News from the Noteworthy
Celebrate Safely, Responsibly
This Holiday Season
The celebration season has begun! It is time for festivities, holy days, gatherings, traditions, family, parties, events and maybe a little football. With that, I wish a great big happy holidays to all who are reading this. I also hope for each of you a safe and joyful season. If you follow LEAF at all on Facebook (please do!), you will see that our theme for the month is, “Celebrate Safely!” We have been sharing tips and suggestions for making sure that everyone has a good time and gets home without incident.
Here are the highlights for hosting an event:
Let’s start with this: It is always okay to celebrate without alcohol! We are fully aware that our culture nearly demands that alcohol be present at any gathering. However, gatherings without alcohol tend to be less expensive (and who’s not trying to save a buck these days?) and less prone to a spirits-infused incident. It’s a win-win, so it is worth consideration.
If you do serve alcohol, it’s a good idea to have a fun, festive drink option for those who choose not to drink. Make it just as attractive to have a fizzy, decorative juice or soda as it is to have any other mixed drink. You can find great ideas for festive non-alcoholic drinks simply by googling “holiday mocktails.” I mean, how yummy does a “Candy Cane Mocktini” or a “Raspberry Crème Sparkler” sound?
Serving alcohol does come with responsibility, both legally and socially. If the choice is to have alcohol at a party you’re in charge of, openly encourage guests to have a plan for getting home. It needn’t be hush-hush because it is okay to be forthright about safety. Any guest who has more than one drink per hour (I’ll spare you the alcohol metabolism rate presentation here) is highly likely to have some sort of impairment. Even a very slight level of impairment it too much to drive a 3,000-pound hunk of metal down the road. Buzzed driving is impaired driving.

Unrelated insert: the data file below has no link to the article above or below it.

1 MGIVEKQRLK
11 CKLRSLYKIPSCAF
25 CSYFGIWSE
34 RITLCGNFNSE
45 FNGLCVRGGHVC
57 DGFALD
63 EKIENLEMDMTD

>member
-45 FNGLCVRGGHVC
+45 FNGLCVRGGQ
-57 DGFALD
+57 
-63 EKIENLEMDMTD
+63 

Consider limiting the amount of alcohol that is available at an event. There are many ways to do this that don’t have to be off-putting to guests. The first one is to just establish a cocktail hour prior to a meal. Announce a “last call cocktails” right before serving the meal and, after that, offer punch, soda, tea, and coffee for the rest of the evening. This gives all of your guests a significant amount of time between their last drink and the trip home. It is absolutely okay to plan an event the way you want it planned and no explanation is necessary.
A second option would be to only offer beverages with a lower percentage of alcohol (a non-fortified wine, regular/lite beer or a low-alcohol punch). Choosing the drinks that are served, rather than having an open bar, lends the host a great deal of flexibility, creativity and budget management. Like the above strategy, it’s okay to buy a limited quantity for the event. A lower overall percentage of alcohol plus a finite supply can reduce impairment without the host having to feel like a grinch.
December is Impaired Driving Prevention Month. Celebrate often with friends, loved ones and colleagues! Let’s just make sure that safety is at the top of any celebratory checklist, which can make for a much more festive season!
Peace and joy to you all.
Julie Dostal is executive director of the LEAF Council on Alcoholism & Addictions, Oneonta.
Great tips here, and I agree! serving and drinking alcohol truly do come with responsibility. If you do choose to drink alcohol during the holidays, then your best bet is to call a cab or ask someone else for a ride.